The significance and outcome of continuous positive airway pressure-related central sleep apnea during split-night sleep studies

Tarek Dernaika, Maroun Tawk, Shoab Nazir, Walid Younis, Gary T Kinasewitz
Chest 2007, 132 (1): 81-7

OBJECTIVE: To determine whether central sleep apnea (CSA) occurring during continuous positive airway pressure (CPAP) titration in patients with obstructive sleep apnea (OSA) reflects subclinical congestive heart failure (CHF), and whether these events will improve with CPAP therapy.

DESIGN: Cross-sectional analysis of patients with suspected sleep-related breathing disorders referred for split-night polysomnography

PATIENTS AND METHODS: Forty-two OSA patients with and without CPAP-related CSA were analyzed. All CSA patients (n = 21) and control subjects (n = 21) underwent echocardiography, pulmonary function testing, and arterial blood gas (ABG) analysis. Repeat polysomnography with CPAP was performed 2 to 3 months after adequate CPAP therapy in CSA group patients.

RESULTS: Demographic, Epworth sleepiness scale, pulmonary function test, ABG, and baseline diagnostic polysomnography findings were similar in both groups. There was no difference in the prevalence of subclinical left ventricular systolic dysfunction in the CSA group vs the control group. CSA patients had decreased sleep efficiency (SE), increased sleep stage 1 percentage, sleep stages shift, wake time after sleep onset (WASO), and total arousals compared to control subjects. Twelve of 14 patients (92%) in the CSA group demonstrated complete or near-complete resolution of CSA events on follow-up polysomnography and showed improvement in SE, WASO, and total arousals compared to their baseline study.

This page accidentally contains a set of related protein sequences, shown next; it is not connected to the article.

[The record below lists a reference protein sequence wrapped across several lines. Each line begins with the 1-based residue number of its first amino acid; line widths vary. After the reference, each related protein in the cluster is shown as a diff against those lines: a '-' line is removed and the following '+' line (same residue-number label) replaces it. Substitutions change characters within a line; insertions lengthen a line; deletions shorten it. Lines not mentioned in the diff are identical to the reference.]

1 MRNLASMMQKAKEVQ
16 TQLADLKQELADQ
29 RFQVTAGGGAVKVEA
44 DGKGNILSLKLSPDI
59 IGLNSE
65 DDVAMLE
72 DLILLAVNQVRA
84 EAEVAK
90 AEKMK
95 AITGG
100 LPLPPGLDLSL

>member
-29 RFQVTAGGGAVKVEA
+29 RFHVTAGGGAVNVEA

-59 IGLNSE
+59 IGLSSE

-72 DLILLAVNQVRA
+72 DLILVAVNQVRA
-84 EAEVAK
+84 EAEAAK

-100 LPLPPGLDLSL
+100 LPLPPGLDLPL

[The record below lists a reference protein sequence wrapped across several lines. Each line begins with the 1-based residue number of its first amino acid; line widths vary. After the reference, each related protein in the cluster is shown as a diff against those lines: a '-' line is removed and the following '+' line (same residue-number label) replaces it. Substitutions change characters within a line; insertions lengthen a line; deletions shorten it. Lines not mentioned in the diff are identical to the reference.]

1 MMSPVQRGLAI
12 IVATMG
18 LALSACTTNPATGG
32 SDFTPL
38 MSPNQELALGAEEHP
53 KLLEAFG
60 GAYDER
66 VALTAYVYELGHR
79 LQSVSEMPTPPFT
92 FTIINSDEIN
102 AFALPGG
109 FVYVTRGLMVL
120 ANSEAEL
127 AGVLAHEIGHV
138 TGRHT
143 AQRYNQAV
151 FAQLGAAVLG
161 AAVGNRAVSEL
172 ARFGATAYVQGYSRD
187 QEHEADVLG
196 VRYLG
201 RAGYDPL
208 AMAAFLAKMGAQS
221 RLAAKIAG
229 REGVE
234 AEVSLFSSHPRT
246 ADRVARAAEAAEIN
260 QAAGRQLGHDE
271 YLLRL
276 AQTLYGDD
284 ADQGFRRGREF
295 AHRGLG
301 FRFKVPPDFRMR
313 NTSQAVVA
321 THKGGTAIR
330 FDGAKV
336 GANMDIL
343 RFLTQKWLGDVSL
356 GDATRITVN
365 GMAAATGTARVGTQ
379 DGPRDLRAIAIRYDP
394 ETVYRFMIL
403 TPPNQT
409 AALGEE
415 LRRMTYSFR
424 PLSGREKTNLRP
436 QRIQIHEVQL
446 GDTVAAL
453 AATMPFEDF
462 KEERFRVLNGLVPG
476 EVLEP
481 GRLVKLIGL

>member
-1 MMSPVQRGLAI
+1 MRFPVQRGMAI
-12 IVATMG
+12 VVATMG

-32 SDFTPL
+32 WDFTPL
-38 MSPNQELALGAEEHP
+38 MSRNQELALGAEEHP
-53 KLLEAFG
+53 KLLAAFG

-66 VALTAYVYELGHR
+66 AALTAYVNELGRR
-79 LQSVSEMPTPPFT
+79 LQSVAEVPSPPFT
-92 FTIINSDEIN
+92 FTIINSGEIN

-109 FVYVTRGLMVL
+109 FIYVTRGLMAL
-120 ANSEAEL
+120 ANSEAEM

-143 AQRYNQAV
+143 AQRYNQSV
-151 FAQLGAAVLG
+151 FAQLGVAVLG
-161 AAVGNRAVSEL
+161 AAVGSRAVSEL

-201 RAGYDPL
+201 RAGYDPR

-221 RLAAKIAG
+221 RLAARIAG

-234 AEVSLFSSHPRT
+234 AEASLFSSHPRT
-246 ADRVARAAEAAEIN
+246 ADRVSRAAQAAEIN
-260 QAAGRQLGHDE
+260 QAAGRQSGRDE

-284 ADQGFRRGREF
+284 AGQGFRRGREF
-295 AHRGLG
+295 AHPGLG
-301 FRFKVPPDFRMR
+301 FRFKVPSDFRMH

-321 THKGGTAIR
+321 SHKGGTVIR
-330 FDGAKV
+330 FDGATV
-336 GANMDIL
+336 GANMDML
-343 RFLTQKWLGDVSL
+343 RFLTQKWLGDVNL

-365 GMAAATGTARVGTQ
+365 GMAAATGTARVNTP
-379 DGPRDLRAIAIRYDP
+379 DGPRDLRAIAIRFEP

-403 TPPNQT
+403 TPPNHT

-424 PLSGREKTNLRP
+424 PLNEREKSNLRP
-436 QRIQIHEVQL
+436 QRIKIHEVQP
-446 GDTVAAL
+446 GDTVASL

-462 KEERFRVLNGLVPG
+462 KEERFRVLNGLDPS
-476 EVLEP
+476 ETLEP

CONCLUSIONS: CSA events occurring during CPAP titration are transient and self-limited. They may be precipitated by the sleep fragmentation associated with initial CPAP titration and are not associated with an increased prevalence of occult CHF compared to OSA patients without CPAP-related CSA.

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